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Articles tagged #Boston Marathon
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At least US$2.5million in extra revenue will be made available for a comprehensive integrity programme for road running in 2020, under a new funding scheme announced by World Athletics and the Athletics Integrity Unit

World Athletics has today announced a schedule of more than 165 Label road events that will be held in 2020, including the first Platinum Label races.

Each race will contribute to the system approved by the World Athletics Council this year, by which the financial burden for out-of-competition drug testing is shared by all road race stakeholders – organisers, athlete managers and athletes.

Races will contribute according to their status: Platinum marathons $66,667, Gold marathons $15,000, Silver marathons $10,000 and Bronze marathons $5,000; Platinum road races $20,000, Gold road races $10,000, Silver road races $5,000 and bronze road races $2,500.

The list of Label events that will take place from January to September 2020 was released today. More races will be added when their race dates are confirmed. 

Their contributions, together with the fees managers pay for their athletes included in the testing pool – $500 for Gold status athletes and $1000 for Platinum – and the 1.5% levy on prize money that athletes agreed to contribute, make up the bulk of the fund. In all, that means some US$2.6 to 3.2 million in funding will be available in 2020. The programme, which includes out-of-competition testing, investigation and education, will be carried out by the Athletics Integrity Unit.

The list of Gold and Platinum status athletes for 2020, determined by their position in the world rankings, was also released today.

“This is a brilliant example of our key stakeholders coming together to protect the integrity of our sport,’’ World Athletics CEO Jon Ridgeon said. “I would like to thank our athletes, race directors and athlete managers for supporting this important scheme, which will greatly enhance the Athletics Integrity Unit’s efforts to ensure that all leading road runners are subject to a comprehensive anti-doping programme.’’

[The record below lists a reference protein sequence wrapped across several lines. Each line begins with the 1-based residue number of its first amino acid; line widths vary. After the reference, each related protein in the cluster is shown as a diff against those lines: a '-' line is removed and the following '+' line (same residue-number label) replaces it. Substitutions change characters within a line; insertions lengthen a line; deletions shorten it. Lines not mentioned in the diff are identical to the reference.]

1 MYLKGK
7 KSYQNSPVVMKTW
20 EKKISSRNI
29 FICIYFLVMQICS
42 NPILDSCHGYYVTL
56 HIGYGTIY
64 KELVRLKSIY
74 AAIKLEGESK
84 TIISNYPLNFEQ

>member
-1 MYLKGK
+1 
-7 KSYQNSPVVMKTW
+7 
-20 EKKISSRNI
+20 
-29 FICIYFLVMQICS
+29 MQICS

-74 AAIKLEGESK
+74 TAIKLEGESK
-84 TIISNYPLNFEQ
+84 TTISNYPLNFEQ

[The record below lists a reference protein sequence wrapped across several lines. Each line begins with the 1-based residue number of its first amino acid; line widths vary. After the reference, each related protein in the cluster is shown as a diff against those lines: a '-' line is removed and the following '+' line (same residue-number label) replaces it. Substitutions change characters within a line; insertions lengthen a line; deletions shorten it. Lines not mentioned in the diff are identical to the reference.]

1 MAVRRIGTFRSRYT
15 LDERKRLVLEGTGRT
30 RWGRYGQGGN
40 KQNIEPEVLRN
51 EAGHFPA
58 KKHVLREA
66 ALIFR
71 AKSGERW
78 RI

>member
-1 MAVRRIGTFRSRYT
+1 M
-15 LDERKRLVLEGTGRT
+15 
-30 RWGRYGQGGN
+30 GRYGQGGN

Under the previous system, the AIU and IAAF had funding to test just the first 50 athletes (the marathon and half marathon athletes) in the testing pool, which left an alarming shortfall in out-of-competition testing of athletes who compete on the rapidly expanding and increasingly lucrative road running circuit. World Athletics granted 103 races label status in 2017. That number grew to 114 in 2018 and 136 in 2019.

David Howman, Chairman of the Athletics Integrity Unit, said: “This is a great reflection on the commitment to integrity of the road running industry. It is encouraging that so many races, athletes and managers have signed up to make tangible financial contribution to address the challenges in a proactive manner. 

“With this new funding we will be able to put together a comprehensive integrity programme that will ensure that a level playing field can be enjoyed by all road runners. We are in advance stage of planning its implementation and this will begin with extensive education sessions this December in Ethiopia and Kenya, where a vast majority of the Platinum and Gold Label athletes are based.”

Platinum Label to debut in 2020.- The new Platinum Label races, first announced in 2018, will be introduced in 2020. Nine races have been granted Platinum status thus far, with up to three more late season races to be confirmed early next year.

Platinum Label races are required to have at least three athletes with Platinum Status, per gender, and at least four athletes with Gold Status (or higher) start the race and compete with a bonafide effort. (2020 Label Road Race regulations).

The number of Platinum Status athletes for 2020 will be fixed at 30 per gender and determined in a two-phase process. The first, based on positions in the world rankings on 15 October 2019, will include the top 19 ranked athletes in the 'marathon' event group, the top three ranked athletes in the 'road running' event group (excluding any athletes who acquired Platinum Status in the 'marathon' group) and the top ranked athlete in the '10,000m' event group (excluding any athletes who acquired Platinum Status in the 'marathon' and 'road running' event groups).